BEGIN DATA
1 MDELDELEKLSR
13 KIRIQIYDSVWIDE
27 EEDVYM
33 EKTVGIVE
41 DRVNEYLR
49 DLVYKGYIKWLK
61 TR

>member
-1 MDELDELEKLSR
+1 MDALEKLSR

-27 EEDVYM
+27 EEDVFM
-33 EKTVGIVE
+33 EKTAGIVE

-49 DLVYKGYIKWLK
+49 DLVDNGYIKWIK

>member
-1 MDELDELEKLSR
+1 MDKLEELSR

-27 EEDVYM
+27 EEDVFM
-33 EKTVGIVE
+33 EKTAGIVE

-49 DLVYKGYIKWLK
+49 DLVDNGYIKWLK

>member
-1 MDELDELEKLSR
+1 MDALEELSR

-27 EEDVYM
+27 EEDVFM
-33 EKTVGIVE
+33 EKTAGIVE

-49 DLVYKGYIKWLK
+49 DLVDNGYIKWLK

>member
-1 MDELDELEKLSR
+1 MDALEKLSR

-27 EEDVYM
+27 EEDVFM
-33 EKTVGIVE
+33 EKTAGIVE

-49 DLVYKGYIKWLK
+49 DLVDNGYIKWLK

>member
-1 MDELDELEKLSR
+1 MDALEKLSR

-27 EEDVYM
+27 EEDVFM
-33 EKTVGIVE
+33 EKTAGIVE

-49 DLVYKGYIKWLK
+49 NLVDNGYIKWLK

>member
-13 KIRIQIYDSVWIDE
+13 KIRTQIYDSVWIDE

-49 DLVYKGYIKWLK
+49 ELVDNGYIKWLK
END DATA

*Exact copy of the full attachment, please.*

1 MDELDELEKLSR
13 KIRIQIYDSVWIDE
27 EEDVYM
33 EKTVGIVE
41 DRVNEYLR
49 DLVYKGYIKWLK
61 TR

>member
-1 MDELDELEKLSR
+1 MDALEKLSR

-27 EEDVYM
+27 EEDVFM
-33 EKTVGIVE
+33 EKTAGIVE

-49 DLVYKGYIKWLK
+49 DLVDNGYIKWIK

>member
-1 MDELDELEKLSR
+1 MDKLEELSR

-27 EEDVYM
+27 EEDVFM
-33 EKTVGIVE
+33 EKTAGIVE

-49 DLVYKGYIKWLK
+49 DLVDNGYIKWLK

>member
-1 MDELDELEKLSR
+1 MDALEELSR

-27 EEDVYM
+27 EEDVFM
-33 EKTVGIVE
+33 EKTAGIVE

-49 DLVYKGYIKWLK
+49 DLVDNGYIKWLK

>member
-1 MDELDELEKLSR
+1 MDALEKLSR

-27 EEDVYM
+27 EEDVFM
-33 EKTVGIVE
+33 EKTAGIVE

-49 DLVYKGYIKWLK
+49 DLVDNGYIKWLK

>member
-1 MDELDELEKLSR
+1 MDALEKLSR

-27 EEDVYM
+27 EEDVFM
-33 EKTVGIVE
+33 EKTAGIVE

-49 DLVYKGYIKWLK
+49 NLVDNGYIKWLK

>member
-13 KIRIQIYDSVWIDE
+13 KIRTQIYDSVWIDE

-49 DLVYKGYIKWLK
+49 ELVDNGYIKWLK